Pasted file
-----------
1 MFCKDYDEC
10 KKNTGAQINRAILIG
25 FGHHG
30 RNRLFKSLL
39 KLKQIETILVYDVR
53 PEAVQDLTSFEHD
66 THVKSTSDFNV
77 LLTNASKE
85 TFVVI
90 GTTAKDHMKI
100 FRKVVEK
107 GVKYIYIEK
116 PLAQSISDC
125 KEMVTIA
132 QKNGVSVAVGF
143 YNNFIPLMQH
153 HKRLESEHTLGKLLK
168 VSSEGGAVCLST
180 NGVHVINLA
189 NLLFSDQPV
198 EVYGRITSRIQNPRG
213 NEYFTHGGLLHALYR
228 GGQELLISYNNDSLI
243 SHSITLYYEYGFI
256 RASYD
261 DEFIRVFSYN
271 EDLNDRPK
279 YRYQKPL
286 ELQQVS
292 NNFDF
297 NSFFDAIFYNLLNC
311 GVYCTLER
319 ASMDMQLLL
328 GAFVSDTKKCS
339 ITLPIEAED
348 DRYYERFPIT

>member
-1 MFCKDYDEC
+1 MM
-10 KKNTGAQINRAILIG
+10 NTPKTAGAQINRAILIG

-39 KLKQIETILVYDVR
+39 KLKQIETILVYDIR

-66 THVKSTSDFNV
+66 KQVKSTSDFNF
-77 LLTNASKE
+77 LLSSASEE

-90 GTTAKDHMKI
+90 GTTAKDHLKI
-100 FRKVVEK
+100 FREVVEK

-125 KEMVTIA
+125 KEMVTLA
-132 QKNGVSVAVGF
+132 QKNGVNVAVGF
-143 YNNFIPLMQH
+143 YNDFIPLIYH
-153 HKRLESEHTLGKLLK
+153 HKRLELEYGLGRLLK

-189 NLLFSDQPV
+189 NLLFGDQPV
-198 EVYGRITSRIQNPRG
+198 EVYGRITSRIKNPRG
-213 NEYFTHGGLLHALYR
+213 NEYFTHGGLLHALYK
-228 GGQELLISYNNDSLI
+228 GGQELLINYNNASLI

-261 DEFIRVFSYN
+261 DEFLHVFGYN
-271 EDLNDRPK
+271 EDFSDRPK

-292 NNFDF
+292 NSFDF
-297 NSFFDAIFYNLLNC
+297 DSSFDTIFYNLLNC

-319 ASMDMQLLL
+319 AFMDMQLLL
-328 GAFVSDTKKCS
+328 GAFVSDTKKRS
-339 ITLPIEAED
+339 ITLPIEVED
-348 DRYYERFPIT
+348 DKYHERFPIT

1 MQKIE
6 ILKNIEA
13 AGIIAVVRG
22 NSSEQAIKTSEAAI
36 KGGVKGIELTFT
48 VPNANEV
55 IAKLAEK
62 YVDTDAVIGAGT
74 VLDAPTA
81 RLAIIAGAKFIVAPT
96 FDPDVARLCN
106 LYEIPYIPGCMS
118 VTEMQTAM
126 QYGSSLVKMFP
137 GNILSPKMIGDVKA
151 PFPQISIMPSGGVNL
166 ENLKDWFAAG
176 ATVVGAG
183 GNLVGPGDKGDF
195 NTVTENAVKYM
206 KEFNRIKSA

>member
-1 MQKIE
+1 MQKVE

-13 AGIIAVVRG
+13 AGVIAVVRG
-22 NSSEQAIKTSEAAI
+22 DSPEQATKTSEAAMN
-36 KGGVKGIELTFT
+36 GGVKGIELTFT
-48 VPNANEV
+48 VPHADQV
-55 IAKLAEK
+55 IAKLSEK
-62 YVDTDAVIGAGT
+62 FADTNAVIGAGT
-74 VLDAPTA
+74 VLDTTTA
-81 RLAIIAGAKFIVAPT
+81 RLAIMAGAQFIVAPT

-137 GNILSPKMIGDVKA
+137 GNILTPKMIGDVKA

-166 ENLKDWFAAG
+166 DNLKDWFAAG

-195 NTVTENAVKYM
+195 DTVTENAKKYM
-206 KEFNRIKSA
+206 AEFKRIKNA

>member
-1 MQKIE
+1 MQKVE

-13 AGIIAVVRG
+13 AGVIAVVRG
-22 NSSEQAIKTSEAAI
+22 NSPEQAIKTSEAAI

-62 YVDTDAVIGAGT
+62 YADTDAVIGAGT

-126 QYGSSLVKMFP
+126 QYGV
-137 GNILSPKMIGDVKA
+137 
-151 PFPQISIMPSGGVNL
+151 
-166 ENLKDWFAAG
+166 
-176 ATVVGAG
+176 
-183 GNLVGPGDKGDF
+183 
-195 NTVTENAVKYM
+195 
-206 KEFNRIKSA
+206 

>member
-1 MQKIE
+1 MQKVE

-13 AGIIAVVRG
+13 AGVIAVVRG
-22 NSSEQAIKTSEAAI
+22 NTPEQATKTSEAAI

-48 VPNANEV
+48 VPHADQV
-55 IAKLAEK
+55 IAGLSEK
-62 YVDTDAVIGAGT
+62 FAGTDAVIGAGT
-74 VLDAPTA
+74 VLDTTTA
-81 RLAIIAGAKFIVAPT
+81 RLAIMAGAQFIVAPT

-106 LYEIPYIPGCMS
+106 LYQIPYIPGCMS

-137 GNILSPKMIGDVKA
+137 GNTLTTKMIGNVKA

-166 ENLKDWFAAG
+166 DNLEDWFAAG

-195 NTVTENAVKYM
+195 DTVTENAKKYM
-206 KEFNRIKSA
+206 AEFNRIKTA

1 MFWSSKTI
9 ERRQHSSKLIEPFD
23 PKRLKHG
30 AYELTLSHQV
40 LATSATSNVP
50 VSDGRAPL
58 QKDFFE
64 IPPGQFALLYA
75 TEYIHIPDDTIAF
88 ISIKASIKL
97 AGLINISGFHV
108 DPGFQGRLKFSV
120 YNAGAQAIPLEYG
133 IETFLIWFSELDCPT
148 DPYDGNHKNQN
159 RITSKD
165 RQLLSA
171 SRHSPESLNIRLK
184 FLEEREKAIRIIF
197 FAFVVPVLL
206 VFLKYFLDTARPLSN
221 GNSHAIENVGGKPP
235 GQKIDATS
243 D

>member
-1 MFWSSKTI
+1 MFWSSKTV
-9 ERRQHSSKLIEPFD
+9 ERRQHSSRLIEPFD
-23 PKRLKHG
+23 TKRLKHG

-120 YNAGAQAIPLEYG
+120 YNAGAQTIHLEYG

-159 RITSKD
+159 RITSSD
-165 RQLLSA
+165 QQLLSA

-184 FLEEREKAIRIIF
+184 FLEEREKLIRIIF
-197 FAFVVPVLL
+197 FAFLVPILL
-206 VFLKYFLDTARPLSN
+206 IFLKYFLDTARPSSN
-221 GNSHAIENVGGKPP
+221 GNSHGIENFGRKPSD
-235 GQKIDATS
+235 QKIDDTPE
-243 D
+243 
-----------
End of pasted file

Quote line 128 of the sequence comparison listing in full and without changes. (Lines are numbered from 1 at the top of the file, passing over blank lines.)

-195 NTVTENAVKYM